How Much Data Does Spotify Collect and Share About You? Here’s How To Find Out

how to limit data Spotify collects about you
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how to limit data Spotify collects about you
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Photo Credit: Tianyi Ma

Spotify collects data about your listening activity and playlist history, of course. But it also collects more personal data about yourself.

According to Spotify’s own privacy policy, some of the data it collects includes your name, email address, phone number, date of birth, gender, address, GPS location, login info, billing info, IP address, and device information. Some of the device information that Spotify collects include your operating system (iOS, Android), phone model, browser, and WiFi network-connected devices.

Spotify shares this collected data with its third-party advertising partners to create personalized ads tailored to specific audiences. It has allowed Spotify to create a vast audio empire of advertisements that can be eerily familiar. So is there any way to limit the data Spotify collects and how it shares that information? The short answer is yes, but it’s complicated and spread across the web, desktop, and mobile apps.

How to Change Spotify Privacy Settings

The first place to start is the Spotify web version. Spotify doesn’t make its privacy controls easily accessible via its mobile or desktop apps. Instead, you’ll need to login to Spotify via a browser to change these settings.

  1. Login to Spotify’s website in your browser of choice.
  2. Click your user icon and navigate to Account > Edit Profile.
  3. Remove or edit any personal information you don’t want.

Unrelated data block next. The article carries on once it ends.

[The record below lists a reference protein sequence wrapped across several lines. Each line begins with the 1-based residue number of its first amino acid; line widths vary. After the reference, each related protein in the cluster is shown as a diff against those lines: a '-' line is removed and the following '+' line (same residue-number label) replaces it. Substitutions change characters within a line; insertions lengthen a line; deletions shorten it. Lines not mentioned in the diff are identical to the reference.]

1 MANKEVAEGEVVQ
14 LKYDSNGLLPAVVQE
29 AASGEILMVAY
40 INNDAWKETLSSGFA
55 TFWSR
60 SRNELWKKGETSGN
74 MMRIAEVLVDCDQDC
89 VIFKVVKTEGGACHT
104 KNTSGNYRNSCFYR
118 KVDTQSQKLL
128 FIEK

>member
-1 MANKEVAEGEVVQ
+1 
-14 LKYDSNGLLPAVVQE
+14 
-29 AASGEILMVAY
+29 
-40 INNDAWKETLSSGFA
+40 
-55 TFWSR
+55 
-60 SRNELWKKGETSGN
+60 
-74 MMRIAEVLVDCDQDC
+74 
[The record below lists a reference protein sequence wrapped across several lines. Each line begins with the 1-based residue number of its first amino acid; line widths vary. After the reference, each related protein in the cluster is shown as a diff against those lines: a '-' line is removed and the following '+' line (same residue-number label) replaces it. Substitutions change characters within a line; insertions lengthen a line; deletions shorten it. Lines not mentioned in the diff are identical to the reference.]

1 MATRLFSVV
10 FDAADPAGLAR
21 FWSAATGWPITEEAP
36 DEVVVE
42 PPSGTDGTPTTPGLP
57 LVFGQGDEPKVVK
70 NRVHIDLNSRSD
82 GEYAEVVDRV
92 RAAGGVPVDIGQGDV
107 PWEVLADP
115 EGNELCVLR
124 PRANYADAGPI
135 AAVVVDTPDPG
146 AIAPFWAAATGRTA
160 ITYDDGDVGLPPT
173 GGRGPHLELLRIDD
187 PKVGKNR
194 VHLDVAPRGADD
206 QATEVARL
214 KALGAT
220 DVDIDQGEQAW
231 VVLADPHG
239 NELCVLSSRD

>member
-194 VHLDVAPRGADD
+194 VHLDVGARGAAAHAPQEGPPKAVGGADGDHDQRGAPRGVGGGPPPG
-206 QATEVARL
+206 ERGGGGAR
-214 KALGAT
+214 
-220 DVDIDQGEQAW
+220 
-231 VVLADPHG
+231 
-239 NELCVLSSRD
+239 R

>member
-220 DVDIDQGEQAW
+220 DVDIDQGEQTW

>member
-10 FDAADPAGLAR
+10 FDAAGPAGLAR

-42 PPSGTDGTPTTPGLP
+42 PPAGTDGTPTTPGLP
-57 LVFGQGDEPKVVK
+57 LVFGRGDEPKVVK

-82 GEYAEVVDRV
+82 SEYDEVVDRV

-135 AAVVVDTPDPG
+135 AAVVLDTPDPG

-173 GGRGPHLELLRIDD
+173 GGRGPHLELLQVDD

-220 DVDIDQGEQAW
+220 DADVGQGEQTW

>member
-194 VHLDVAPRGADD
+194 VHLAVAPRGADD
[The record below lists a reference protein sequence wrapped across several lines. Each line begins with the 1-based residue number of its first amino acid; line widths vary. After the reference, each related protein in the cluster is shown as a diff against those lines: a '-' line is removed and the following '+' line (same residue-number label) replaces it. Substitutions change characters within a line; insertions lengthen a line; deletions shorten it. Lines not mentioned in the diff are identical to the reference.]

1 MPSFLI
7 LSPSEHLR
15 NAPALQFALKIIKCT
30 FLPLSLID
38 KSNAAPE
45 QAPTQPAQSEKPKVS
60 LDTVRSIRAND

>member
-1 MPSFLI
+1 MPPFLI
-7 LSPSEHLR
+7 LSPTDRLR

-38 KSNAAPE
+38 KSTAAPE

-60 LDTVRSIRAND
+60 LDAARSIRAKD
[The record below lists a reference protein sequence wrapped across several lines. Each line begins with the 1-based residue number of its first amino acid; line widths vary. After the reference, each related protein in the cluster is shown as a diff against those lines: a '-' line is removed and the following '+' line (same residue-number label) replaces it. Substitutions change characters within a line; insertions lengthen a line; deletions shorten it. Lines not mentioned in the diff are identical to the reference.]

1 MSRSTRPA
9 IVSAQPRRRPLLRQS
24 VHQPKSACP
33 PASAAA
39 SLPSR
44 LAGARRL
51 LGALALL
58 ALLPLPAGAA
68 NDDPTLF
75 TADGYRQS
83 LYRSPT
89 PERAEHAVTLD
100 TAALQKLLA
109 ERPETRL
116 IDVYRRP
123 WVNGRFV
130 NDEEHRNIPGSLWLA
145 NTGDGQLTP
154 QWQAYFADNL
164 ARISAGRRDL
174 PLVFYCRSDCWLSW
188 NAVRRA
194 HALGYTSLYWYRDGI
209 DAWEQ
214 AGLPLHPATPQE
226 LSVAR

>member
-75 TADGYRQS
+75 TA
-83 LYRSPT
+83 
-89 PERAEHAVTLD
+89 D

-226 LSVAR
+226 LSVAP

4. Uncheck the option, “Share my registration data with Spotify’s content providers for marketing purposes.”
  5. Then ‘Save Changes‘ to keep these data settings.

Remember how I said Spotify users the data it collects about you to tailor advertisements? You can limit this, but the feature is hidden in its privacy settings.

  1. Navigate to Account > Privacy Settings.
  2. Turn off “Process my personal data for tailored ads.”
  3. Turn off “Process my Facebook data.”

This third step is very important if you’ve ever linked your Spotify and Facebook accounts. Spotify can connect you to your network of friends through Facebook data.

How to Review Spotify App Connections

You can also review all of the external apps linked to your Spotify account. You should remove any service you’re not actively using, including old devices like smart speakers. Navigate to Account > Apps to see which apps can access your Spotify account.

What data has Spotify collected about me?

Want to review your Spotify data to see which data the music streaming service has collected about you? At the bottom of the Privacy Settings page, there’s an option to download Spotify data. You cannot remove this data from your account, but it does show your personal information, listening and search history, and any other data the company has collected. Note: it can take up to 30 days for Spotify to get your data ready for download.

How to Hide Playlists & Listening Activity

Don’t want to share your playlists and listening activity with any of your friends? You can turn off this feature and keep them private depending on how you’re listening to Spotify.


  • Click on your profile image, then Settings > Social.
  • Turn off “Make my new playlists public.”
  • Turn off “Share my listening activity on Spotify.”

Mobile (iOS, Android)

  • Tap the ‘Settings’ icon.
  • Scroll down to ‘Social.’
  • Disable ‘Listening Activity.’

Does Spotify have a private listening mode?

The short answer is yes, but you have to activate it each time you want to listen to music without sharing it. Here’s how to do so.

Mobile (iOS, Android)

  • Navigate to Settings > Social.
  • Tap ‘enable private session.’
  • Repeat before every listening session.


  • Click your profile picture, then ‘private session.’

This feature only stops others from seeing what music you’re playing on Spotify. It doesn’t stop Spotify from collecting listening data or playlist history about your session. Spotify’s privacy policy does note that listening in private mode may not influence recommendations as heavily, however.